This worksheet is designed to accompany Chapter 6 of Introduction to Scientific Programming: Computational Problem Solving Using Maple and C by Joseph L. Zachary. In it we will explore the idea of symbolic computing further.
Chapter 6 only hints at the support for symbolic mathematics provided by Maple. In this worksheet, we will explore this support in somewhat more depth. The material that we will be covering requires varying levels of mathematical expertise. Feel free to skip over examples if you don't have the necessary background.
Maple's "simplify" function expects an expression as a parameter, which it simplifies. For example, notice the difference between
> sin(x)^2 + cos(x)^2;
and
> simplify(sin(x)^2 + cos(x)^2);
Be aware that Maple will sometimes make unstated assumptions when doing simplification. For example, compare
> 16^(3/2);
and
> simplify(16^(3/2));
in which Maple has assumed that you want the positive square root.
Maple provides two generalpurpose functions for solving equations, "solve" and "fsolve". "solve" works symbolically much as you do when solving equations; "fsolve" works numerically by repeatedly guessing at a solution until it finds one that works. "solve" is exact, "fsolve" is approximate. For complicated equations, "solve" can be much slower than "fsolve". In fact, there are plenty of equations where "solve" fails but "fsolve" succeeds.
"solve" knows all kinds of tricks for solving equations. For example, it knows the quadratic formula
> solve(3*x^2  10*x + 6 = 0, x);
With floatingpoint coefficients, we get floatingpoint solutions.
> solve(3.*x^2  10.*x + 6. = 0, x);
Complex roots are also possible
> solve(3*x^2  4*x + 6 = 0, x);
The coefficients can be entirely symbolic.
> solve(a*x^2 + b*x + c = 0, x);
Maple can also solve simultaneous linear equations. Notice how set notation is used here.
> solve({3*x + 4*y = 7, 5*x + 3*y = 11}, {x,y});
The equations don't have to be linear.
> solve({3*x^2 + y = 7, 5*x + 3*y = 11}, {x,y});
Maple tries to keep the answer simple by using the RootOf notation. If we had used floatingpoint coefficients
> solve({3.*x^2 + y = 7., 5.*x + 3.*y = 11}, {x,y});
this wouldn't have been necessary.
It is not difficult to pose an equation that solve cannot deal with.
> solve(3*cos(x) = x, x);
If you don't need an exact or a symbolic solution, fsolve can solve more equations and is generally faster.
> fsolve(3*cos(x) = x, x);
Of course, if you forget and pose a symbolic equation
> fsolve(a*cos(x) = x, x);
you'll get an error message.
Maple is also handy for doing calculus. The "diff" function does symbolic differentiation
> diff(cos(sin(x)), x);
whereas the "int" function does symbolic integration
> int(sin(sin(x))*cos(x), x);
You can also do definite integration by providing bounds
> int(sin(sin(x))*cos(x), x=0..Pi/2.);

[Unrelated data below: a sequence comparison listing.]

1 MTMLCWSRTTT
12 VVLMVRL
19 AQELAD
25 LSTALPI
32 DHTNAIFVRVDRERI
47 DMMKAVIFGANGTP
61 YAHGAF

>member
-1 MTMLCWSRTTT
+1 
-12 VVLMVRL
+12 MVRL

It is not difficult to stump Maple.
> int(cos(sin(x)), x);
and this is how it tells you that it has failed.
In situations like this, trying to do a definite integral as above may be futile as well.
> int(cos(sin(x)), x=0..Pi/2.);
In this case, if you wrap a call to "evalf" around the call to int, Maple will do a numerical integration. This means that instead of first integration symbolically and then plugging in the bounds, it will find an approximation to the integral without first computing the definite integral.
> evalf(int(cos(sin(x)), x=0..Pi/2));
It is possible to supply infinity and infinity as bounds. Thus
> int(1/x, x=0..infinity);
gives us an answer of infinity, whereas
> int(1/exp(x), x=0..infinity);
gives us a finite answer.
Another handy feature of Maple is the ability to perform substitutions. Let's suppose that we define an equation
> eqn := cos(x) = x;
which we then solve numerically.
> soln := fsolve(eqn, x);
We can substitute the value of soln for x in the original equation by doing
> evalf(subs(x=soln, eqn));
This works for any kind of expressionnot just for equations. For example, suppose we differentiate
> res := diff(exp(cos(x)), x);
and we'd like to find out the value of res when x is 1.2. We can do that with
> evalf(subs(x=1.2, res));
When an equation has multiple solutions, it is possible to pick them out individually. Thus
> solns := solve(3.15*x^2  24.2*x + 15 = 0, x);
We can access the first of the two solutions as
> solns[1];
and the second of the two solutions as
> solns[2];
Vectors and matrices are used extensively in linear algebra. Maple will do all of the standard operations upon them. The first step is to make the linear algebra functions visible with
> with(linalg);
Now we can define a vector with
> v := vector([1,2,3]);
and a 3x3 matrix with
> m := matrix(3, 3, [1,2,3,4,5,4,3,2,1]);
Let's do some operations on them. We can do addition,
> matadd(v, v);
> matadd(m, m);
multiplication,
> multiply(m, m);
> multiply(m, v);
and dot product.
> dotprod(v, v);
We can transpose
> transpose(m);
or invert.
> minverse := inverse(m);
> multiply(m, minverse);
Much more is possible. Do
> ?linalg
for pointers.